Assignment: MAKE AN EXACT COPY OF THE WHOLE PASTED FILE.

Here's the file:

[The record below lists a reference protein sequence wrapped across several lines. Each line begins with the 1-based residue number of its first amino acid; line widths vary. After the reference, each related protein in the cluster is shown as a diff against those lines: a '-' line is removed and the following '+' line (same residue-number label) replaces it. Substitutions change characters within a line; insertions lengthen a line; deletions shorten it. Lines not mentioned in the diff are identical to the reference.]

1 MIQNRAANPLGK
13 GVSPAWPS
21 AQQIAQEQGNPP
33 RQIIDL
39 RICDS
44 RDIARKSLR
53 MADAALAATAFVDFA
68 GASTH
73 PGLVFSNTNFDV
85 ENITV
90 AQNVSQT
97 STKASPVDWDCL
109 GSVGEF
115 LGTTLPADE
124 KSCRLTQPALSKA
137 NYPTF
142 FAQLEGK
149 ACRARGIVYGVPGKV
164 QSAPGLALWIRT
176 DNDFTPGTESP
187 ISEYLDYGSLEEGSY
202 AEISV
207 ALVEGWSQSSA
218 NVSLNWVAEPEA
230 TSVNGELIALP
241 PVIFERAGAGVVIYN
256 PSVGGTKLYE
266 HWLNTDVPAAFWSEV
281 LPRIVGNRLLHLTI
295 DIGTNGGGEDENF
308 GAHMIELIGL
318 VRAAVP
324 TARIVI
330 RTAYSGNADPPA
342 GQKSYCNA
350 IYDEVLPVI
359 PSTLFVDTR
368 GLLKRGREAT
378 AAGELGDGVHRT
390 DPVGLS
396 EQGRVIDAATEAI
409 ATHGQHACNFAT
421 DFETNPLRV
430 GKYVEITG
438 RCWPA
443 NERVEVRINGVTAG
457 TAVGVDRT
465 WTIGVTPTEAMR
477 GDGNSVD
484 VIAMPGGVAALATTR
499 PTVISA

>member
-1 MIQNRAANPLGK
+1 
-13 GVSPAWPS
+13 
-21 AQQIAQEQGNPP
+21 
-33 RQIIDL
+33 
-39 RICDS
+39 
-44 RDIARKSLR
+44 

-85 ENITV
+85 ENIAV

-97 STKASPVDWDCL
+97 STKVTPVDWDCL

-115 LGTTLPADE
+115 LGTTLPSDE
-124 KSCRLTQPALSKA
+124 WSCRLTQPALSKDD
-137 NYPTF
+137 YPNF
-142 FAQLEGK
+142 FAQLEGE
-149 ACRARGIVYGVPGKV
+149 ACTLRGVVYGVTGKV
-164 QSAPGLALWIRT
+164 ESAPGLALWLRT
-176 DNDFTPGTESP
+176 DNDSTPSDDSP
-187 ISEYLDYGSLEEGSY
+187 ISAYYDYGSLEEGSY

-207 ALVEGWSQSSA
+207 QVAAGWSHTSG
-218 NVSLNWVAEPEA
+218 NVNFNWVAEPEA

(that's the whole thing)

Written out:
[The record below lists a reference protein sequence wrapped across several lines. Each line begins with the 1-based residue number of its first amino acid; line widths vary. After the reference, each related protein in the cluster is shown as a diff against those lines: a '-' line is removed and the following '+' line (same residue-number label) replaces it. Substitutions change characters within a line; insertions lengthen a line; deletions shorten it. Lines not mentioned in the diff are identical to the reference.]

1 MIQNRAANPLGK
13 GVSPAWPS
21 AQQIAQEQGNPP
33 RQIIDL
39 RICDS
44 RDIARKSLR
53 MADAALAATAFVDFA
68 GASTH
73 PGLVFSNTNFDV
85 ENITV
90 AQNVSQT
97 STKASPVDWDCL
109 GSVGEF
115 LGTTLPADE
124 KSCRLTQPALSKA
137 NYPTF
142 FAQLEGK
149 ACRARGIVYGVPGKV
164 QSAPGLALWIRT
176 DNDFTPGTESP
187 ISEYLDYGSLEEGSY
202 AEISV
207 ALVEGWSQSSA
218 NVSLNWVAEPEA
230 TSVNGELIALP
241 PVIFERAGAGVVIYN
256 PSVGGTKLYE
266 HWLNTDVPAAFWSEV
281 LPRIVGNRLLHLTI
295 DIGTNGGGEDENF
308 GAHMIELIGL
318 VRAAVP
324 TARIVI
330 RTAYSGNADPPA
342 GQKSYCNA
350 IYDEVLPVI
359 PSTLFVDTR
368 GLLKRGREAT
378 AAGELGDGVHRT
390 DPVGLS
396 EQGRVIDAATEAI
409 ATHGQHACNFAT
421 DFETNPLRV
430 GKYVEITG
438 RCWPA
443 NERVEVRINGVTAG
457 TAVGVDRT
465 WTIGVTPTEAMR
477 GDGNSVD
484 VIAMPGGVAALATTR
499 PTVISA

>member
-1 MIQNRAANPLGK
+1 
-13 GVSPAWPS
+13 
-21 AQQIAQEQGNPP
+21 
-33 RQIIDL
+33 
-39 RICDS
+39 
-44 RDIARKSLR
+44 

-85 ENITV
+85 ENIAV

-97 STKASPVDWDCL
+97 STKVTPVDWDCL

-115 LGTTLPADE
+115 LGTTLPSDE
-124 KSCRLTQPALSKA
+124 WSCRLTQPALSKDD
-137 NYPTF
+137 YPNF
-142 FAQLEGK
+142 FAQLEGE
-149 ACRARGIVYGVPGKV
+149 ACTLRGVVYGVTGKV
-164 QSAPGLALWIRT
+164 ESAPGLALWLRT
-176 DNDFTPGTESP
+176 DNDSTPSDDSP
-187 ISEYLDYGSLEEGSY
+187 ISAYYDYGSLEEGSY

-207 ALVEGWSQSSA
+207 QVAAGWSHTSG
-218 NVSLNWVAEPEA
+218 NVNFNWVAEPEA